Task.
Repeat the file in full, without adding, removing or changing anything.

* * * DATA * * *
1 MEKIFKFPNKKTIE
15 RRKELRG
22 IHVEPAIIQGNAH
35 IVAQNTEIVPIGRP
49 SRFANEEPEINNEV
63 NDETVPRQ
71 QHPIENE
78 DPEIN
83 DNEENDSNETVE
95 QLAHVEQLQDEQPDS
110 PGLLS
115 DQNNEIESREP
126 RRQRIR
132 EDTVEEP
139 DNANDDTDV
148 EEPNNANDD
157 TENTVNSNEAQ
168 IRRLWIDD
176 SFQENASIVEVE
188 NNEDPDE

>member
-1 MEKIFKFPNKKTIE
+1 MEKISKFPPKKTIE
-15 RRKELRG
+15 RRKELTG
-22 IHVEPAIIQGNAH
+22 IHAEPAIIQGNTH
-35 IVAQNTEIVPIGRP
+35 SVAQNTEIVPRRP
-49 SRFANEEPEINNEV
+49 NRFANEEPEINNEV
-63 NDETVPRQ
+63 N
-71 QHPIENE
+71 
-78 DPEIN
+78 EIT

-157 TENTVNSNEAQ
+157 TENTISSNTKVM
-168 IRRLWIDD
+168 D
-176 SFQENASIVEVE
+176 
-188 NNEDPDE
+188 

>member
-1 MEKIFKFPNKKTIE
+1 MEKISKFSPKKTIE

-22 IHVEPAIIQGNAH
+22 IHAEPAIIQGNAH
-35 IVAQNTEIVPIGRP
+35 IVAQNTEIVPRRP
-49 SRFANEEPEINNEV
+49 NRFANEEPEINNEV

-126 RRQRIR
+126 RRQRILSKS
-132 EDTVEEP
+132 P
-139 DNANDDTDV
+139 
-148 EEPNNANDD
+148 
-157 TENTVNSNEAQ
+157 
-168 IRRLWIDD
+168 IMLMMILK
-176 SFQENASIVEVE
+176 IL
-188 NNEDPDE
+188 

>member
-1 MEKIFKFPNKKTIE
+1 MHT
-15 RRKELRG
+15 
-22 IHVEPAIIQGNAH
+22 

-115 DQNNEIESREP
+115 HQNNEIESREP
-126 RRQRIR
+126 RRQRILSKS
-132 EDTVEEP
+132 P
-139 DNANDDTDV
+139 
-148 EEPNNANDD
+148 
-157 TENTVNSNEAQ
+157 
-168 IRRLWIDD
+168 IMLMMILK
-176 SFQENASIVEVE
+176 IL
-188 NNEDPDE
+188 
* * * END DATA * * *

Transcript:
1 MEKIFKFPNKKTIE
15 RRKELRG
22 IHVEPAIIQGNAH
35 IVAQNTEIVPIGRP
49 SRFANEEPEINNEV
63 NDETVPRQ
71 QHPIENE
78 DPEIN
83 DNEENDSNETVE
95 QLAHVEQLQDEQPDS
110 PGLLS
115 DQNNEIESREP
126 RRQRIR
132 EDTVEEP
139 DNANDDTDV
148 EEPNNANDD
157 TENTVNSNEAQ
168 IRRLWIDD
176 SFQENASIVEVE
188 NNEDPDE

>member
-1 MEKIFKFPNKKTIE
+1 MEKISKFPPKKTIE
-15 RRKELRG
+15 RRKELTG
-22 IHVEPAIIQGNAH
+22 IHAEPAIIQGNTH
-35 IVAQNTEIVPIGRP
+35 SVAQNTEIVPRRP
-49 SRFANEEPEINNEV
+49 NRFANEEPEINNEV
-63 NDETVPRQ
+63 N
-71 QHPIENE
+71 
-78 DPEIN
+78 EIT

-157 TENTVNSNEAQ
+157 TENTISSNTKVM
-168 IRRLWIDD
+168 D
-176 SFQENASIVEVE
+176 
-188 NNEDPDE
+188 

>member
-1 MEKIFKFPNKKTIE
+1 MEKISKFSPKKTIE

-22 IHVEPAIIQGNAH
+22 IHAEPAIIQGNAH
-35 IVAQNTEIVPIGRP
+35 IVAQNTEIVPRRP
-49 SRFANEEPEINNEV
+49 NRFANEEPEINNEV

-126 RRQRIR
+126 RRQRILSKS
-132 EDTVEEP
+132 P
-139 DNANDDTDV
+139 
-148 EEPNNANDD
+148 
-157 TENTVNSNEAQ
+157 
-168 IRRLWIDD
+168 IMLMMILK
-176 SFQENASIVEVE
+176 IL
-188 NNEDPDE
+188 

>member
-1 MEKIFKFPNKKTIE
+1 MHT
-15 RRKELRG
+15 
-22 IHVEPAIIQGNAH
+22 

-115 DQNNEIESREP
+115 HQNNEIESREP
-126 RRQRIR
+126 RRQRILSKS
-132 EDTVEEP
+132 P
-139 DNANDDTDV
+139 
-148 EEPNNANDD
+148 
-157 TENTVNSNEAQ
+157 
-168 IRRLWIDD
+168 IMLMMILK
-176 SFQENASIVEVE
+176 IL
-188 NNEDPDE
+188 